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Professor Joel S. Johnson, "Supreme Court Cases of Interest" Fall 2023 -- ABA Criminal Justice Magazine

Professor Joel S. Johnson's fall 2023 installment of his quarterly column, "Supreme Court Cases of Interest" is published in the ABA Criminal Justice Magazine. The column previews pending Supreme Court criminal law and procedure cases.

From Supreme Court Cases of Interest:

Many of the term’s early decisions favored criminal defendants, but several later decisions came out on the side of the government. Those decisions were also some of the most significant. In United States v. Samia, the Court limited the scope of the Confrontation Clause’s protection against out-of-court statements by co-defendants that inculpate the defendant, diminishing the practical impact of the Court’s prior decisions on the topic. Under Bruton v. United States, the admission of such a statement is not allowed if it specifically names the defendant. Under Gray v. Maryland, the same rule applies when the prosecution has merely redacted the defendant’s name from the statement. In a 6-3 decision in Samia, the Court held that those precedents did not prevent prosecutors from altering the statement by changing the defendant’s name to the generic term “other person.” The majority concluded that Bruton was satisfied because the statement did not contain the defendant’s name and that Gray was satisfied because a replacement term was used instead of a blank space. In a dissenting opinion joined by Justices Sotomayor and Jackson, Justice Kagan accused the Court of “elevating form over substance” to “permit[] an end-run around” Bruton and Gray. Writing separately, Justice Jackson criticized the majority for “invert[ing]” the analysis by treating the Confrontation Clause’s protection as the exception rather than the default rule. The Court’s holding in Samia is narrow because it did not overrule Bruton or Gray. But it will sap those holdings of practical significance, making joint trials significantly easier for prosecutors.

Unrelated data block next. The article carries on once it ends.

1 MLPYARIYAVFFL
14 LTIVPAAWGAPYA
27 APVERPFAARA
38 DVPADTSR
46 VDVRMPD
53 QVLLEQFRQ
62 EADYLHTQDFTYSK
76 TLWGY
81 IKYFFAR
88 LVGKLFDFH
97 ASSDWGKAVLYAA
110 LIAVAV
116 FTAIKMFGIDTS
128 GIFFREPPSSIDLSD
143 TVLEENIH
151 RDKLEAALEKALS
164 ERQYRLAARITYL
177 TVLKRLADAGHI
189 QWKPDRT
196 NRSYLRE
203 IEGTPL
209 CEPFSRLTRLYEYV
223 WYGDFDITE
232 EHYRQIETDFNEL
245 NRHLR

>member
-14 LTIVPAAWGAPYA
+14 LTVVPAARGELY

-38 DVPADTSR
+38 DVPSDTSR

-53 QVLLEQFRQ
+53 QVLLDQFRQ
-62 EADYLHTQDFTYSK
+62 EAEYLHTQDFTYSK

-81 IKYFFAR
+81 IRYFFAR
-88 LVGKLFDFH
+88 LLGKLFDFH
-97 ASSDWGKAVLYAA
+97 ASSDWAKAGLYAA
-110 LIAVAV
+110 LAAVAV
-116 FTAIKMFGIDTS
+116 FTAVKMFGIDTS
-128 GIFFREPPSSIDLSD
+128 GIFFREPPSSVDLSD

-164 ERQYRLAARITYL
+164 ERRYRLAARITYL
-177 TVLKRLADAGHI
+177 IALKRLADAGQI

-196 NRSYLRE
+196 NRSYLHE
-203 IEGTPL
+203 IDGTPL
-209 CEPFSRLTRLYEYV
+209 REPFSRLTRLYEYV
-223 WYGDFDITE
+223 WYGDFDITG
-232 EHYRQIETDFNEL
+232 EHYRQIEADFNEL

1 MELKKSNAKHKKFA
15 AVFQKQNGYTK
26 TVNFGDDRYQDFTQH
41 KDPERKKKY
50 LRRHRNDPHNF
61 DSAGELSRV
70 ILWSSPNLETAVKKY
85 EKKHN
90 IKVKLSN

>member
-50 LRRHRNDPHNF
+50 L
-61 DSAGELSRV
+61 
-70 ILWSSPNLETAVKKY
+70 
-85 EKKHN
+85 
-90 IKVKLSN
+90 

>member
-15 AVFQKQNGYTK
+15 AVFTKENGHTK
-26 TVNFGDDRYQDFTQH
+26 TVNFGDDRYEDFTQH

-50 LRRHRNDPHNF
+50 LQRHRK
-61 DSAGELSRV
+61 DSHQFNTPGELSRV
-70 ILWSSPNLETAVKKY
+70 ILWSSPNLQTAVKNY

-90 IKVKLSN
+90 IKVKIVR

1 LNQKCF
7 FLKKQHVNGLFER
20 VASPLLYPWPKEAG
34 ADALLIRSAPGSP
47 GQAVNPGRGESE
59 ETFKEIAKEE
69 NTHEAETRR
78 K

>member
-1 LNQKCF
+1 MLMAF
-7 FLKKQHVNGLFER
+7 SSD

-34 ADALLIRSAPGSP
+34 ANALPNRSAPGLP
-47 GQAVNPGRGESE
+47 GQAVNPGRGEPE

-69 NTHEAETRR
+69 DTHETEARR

The complete column may be found at American Bar Association